D. E. Larsen, DVM
I remember the day well. The day in that year was a Friday, and I was in my Freshman year in veterinary medical school at Colorado State University. I was excited about your pending entrance into the world. I was also concerned about missing the Friday afternoon exam in anatomy. Yours was the first birth to occur in the class, and everyone was excited for us.
We made a trip to the doctor’s office early in the morning (Dr. Voss), and he decided it was time. They admitted your mother to the hospital (Poudre Valley Hospital) and started sublingual oxytocin at about 10:00 AM.
About 1:00 PM, the nurse, decided it was time to call Dr. Voss. They moved Sandy to the delivery room and started her final prep. Changing into to scrubs with Dr. Voss, he was in a casual mood and full of questions about vet school. He shared the same name as a young horse doctor on staff. There were a few stories that Dr. Voss, the horse doctor, liked to tell. I am sure the phone calls got mixed up at times.
We got into the delivery room a little after 1:30. The anatomy test was at 4:00 every Friday, and I was sure that I was going to miss it today. After Dr. Voss did a quick exam, he said he would break the water and get things started. He took a small hook and ruptured the amnion. I was a little surprised at the volume of the fluid rush. Dr. Voss turned away to set the hook aside, your mother did one hard push, and you were presented. He reached back and cradled your head, one more push, and you were out.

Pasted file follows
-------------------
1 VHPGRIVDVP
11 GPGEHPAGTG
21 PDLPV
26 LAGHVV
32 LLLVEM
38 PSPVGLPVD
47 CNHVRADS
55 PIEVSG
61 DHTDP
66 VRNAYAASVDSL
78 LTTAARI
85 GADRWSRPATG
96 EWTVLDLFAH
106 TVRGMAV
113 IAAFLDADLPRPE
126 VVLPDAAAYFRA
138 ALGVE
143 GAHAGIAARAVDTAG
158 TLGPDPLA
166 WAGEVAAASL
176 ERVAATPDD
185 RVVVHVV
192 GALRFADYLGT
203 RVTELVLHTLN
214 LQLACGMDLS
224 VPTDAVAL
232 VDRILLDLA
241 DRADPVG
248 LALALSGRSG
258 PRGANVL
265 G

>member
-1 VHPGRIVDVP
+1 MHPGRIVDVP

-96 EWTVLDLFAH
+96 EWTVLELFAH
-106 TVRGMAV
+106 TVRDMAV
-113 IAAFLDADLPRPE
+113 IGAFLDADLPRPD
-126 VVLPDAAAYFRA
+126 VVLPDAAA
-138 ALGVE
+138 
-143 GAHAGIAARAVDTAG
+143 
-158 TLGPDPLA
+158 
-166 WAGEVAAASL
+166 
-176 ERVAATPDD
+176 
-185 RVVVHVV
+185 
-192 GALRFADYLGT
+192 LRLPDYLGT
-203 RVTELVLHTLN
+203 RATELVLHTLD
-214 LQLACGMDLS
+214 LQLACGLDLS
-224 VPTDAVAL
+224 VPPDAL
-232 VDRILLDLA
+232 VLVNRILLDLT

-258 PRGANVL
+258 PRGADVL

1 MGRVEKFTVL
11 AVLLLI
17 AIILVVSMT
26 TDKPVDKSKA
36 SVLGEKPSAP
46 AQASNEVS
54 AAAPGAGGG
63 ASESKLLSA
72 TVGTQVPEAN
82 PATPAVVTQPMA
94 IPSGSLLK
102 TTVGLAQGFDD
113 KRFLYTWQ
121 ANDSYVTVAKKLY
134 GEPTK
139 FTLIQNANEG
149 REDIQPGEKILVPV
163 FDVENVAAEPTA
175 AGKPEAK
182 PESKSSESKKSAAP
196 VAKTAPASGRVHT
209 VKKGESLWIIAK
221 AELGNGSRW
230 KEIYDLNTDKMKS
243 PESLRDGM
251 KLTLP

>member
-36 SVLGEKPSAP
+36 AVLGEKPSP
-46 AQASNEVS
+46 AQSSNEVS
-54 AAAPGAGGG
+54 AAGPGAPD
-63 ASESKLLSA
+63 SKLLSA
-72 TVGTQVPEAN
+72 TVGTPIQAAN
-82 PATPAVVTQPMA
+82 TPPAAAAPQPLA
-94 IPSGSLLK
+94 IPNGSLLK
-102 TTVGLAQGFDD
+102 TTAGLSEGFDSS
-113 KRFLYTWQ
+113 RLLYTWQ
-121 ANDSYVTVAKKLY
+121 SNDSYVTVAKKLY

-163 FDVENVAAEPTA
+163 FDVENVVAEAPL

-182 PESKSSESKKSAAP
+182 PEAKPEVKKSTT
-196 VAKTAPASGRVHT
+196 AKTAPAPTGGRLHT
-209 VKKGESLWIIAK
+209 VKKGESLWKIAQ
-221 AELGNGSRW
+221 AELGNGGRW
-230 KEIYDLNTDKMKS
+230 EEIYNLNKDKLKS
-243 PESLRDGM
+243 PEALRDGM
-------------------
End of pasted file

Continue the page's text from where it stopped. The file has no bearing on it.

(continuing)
Can’t remember your weight, 8 pounds, and maybe some 12 ounces. A couple of stitches for Mom, cleaned you up a little, and you two were in a room by 2:30. I stuck around a bit until everyone was settled, and they moved you to the nursery. You were by far the prettiest baby there.
I made it back to class just before the exam. The entire class was in the amphitheater when I rushed in. Late arrivals were not allowed entry. There was a standing ovation and many congregations but no cigars. Everyone was shocked that I made it to the exam.
Now I am sure someone is going to ask for a story about the Drs. Voss. Sandy’s Dr. Voss was an older (gray hair) OB/Gyn, and Dr. Voss, the horse doctor, was a young man (40 some) and very popular with clients and students. He later became the Dean of the vet school, and the new teaching hospital is named after him. Dr. Voss always had stories to tell in class or on calls. He loved to tell the story of a phone call he received one evening during a porker game he was holding at his house. A large group of senior students was present.
The call was from a young lady, “Dr. Voss?” She asked.
“Yes, this is Dr. Voss.” he replied.
The young lady then went into a long story about her problems to which Dr. Voss would say “I see” or “oh” or the like. Usually with an eye roll or other expressions to the now interested group.
Finally, after several minutes of listening Dr. Voss says “I’m sorry mam, I don’t think I can be of much help for you, I am Dr. Voss the horse doctor.”
There was a brief period of silence then a distinct and loud click as she hung up.
This was one of his favorite stories and had some truth to it as it was backed up by a large group of students.